Even though his earliest scholarly output dealt with various aspects of commercial law, Professor Szakáts is best known for his writings on labour law. Pride of place takes Introduction to the Law of Employment of which three editions were published through Butterworths (Wellington) in 1975, 1981, and 1988, respectively. The third edition received the J F Northey Memorial Book Prize from the Legal Research Foundation.
Prior to Introduction to the Law of Employment, existing publications in the field tended to focus almost exclusively on collective aspects of New Zealand labour law, then generally referred to as industrial law or industrial relations law, and covering – often in intricate detail - the legal regulation of trade unions as well as the traditional system of compulsory conciliation and arbitration for the resolution of industrial disputes. These industrial disputes were understood to mean collective disputes, either as between various unions or as between a union, as the collective representative of the workers, and one or more employers. Individual labour law, or employment law, on the other hand used to be neglected. The common law of master and servant was simply accepted to govern most aspects of the individual employer-employee relationship, without any attempt to fuse, or at least reconcile, statutory and common law. A good example in this regard is the (at the time) leading text on Industrial Law in New Zealand by Mathieson (Sweet & Maxwell, Wellington, 1970).
Szakáts' Introduction to the Law of Employment consciously takes the individual employment relationship as its principal object, not by way of a reactionary, conservative, and anti-union reflex as some industrial relations academics would portray things, but rather because Szakáts correctly identified an emerging need for a hands-on discussion of the rights and obligations of individual employees and employers. This need was itself the result of legislative changes put in train as early as 1970, in particular the introduction of a statutory personal grievance procedure for the handling of disputes between employer and employee.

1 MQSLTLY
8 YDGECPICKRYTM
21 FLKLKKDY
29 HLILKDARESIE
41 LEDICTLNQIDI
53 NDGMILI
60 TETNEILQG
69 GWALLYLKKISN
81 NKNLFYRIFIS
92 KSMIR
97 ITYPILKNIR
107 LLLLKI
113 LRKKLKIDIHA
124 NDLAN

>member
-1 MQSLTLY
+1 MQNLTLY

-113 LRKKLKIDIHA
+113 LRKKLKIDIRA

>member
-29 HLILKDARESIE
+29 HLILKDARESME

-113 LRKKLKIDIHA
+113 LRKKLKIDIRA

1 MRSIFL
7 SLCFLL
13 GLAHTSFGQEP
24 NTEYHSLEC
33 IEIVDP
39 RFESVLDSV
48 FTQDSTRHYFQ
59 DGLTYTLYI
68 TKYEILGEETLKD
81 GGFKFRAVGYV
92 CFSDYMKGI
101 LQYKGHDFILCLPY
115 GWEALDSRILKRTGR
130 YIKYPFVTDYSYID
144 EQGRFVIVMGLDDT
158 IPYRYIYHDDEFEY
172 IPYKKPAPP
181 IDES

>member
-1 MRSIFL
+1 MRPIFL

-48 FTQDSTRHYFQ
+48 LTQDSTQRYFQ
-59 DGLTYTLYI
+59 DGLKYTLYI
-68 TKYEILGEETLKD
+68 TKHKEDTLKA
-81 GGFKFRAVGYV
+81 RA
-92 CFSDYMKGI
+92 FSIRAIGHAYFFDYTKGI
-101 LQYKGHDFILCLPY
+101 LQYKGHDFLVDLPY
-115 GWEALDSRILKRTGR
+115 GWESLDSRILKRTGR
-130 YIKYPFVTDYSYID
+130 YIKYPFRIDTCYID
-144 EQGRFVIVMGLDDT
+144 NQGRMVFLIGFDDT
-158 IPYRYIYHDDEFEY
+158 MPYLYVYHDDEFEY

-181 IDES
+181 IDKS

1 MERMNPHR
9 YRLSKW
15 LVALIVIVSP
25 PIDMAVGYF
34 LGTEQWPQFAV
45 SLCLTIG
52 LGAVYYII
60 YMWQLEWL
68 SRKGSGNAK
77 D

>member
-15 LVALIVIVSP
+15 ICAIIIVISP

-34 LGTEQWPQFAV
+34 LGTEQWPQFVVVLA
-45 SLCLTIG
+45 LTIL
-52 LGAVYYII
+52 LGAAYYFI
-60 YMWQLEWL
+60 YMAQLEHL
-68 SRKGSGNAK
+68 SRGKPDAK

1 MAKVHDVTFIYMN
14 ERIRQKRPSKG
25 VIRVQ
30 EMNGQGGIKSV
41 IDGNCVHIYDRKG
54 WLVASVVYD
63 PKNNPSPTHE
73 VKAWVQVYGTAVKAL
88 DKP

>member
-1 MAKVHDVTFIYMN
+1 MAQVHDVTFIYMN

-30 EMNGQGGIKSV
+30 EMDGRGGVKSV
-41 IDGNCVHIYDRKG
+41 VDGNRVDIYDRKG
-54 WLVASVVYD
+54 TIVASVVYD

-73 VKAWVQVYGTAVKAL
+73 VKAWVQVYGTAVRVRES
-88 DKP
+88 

Personal grievances are essentially, but not exclusively, about dismissal disputes. Dismissal and Redundancy Procedures (Butterworths, Wellington) was the first text on the law and procedures relating to the termination of employment in New Zealand. As such the book has proved invaluable to practitioners and academic scholars alike. Its first edition, published in 1985, was written in collaboration with Margaret Mulgan (then at Otago University). The second edition (with a contribution by myself) appeared five years later so as to take account of considerable statutory change during the intervening years - in particular, the Labour Relations Act 1987, the State Owned Enterprises Act 1986 and the State Sector Act 1988. Further legislative reform, embodied in the Employment Contracts Act 1991, necessitated the writing of a Supplement in 1991.
New Zealand's major loose-leaf service to record recent developments in labour law has long been Mazengarb's Industrial Relations and Industrial Law in New Zealand, commonly known as Mazengarb's. This multi-volume publication was edited by Professor Szakáts for some fifteen years. Throughout that period he must have spent numerous hours painstakingly collecting legislative and judicial data, reading, summarising and integrating the new material with the existing body of law. But the net result was a fabulously annotated set of labour laws and a textbook in its own right.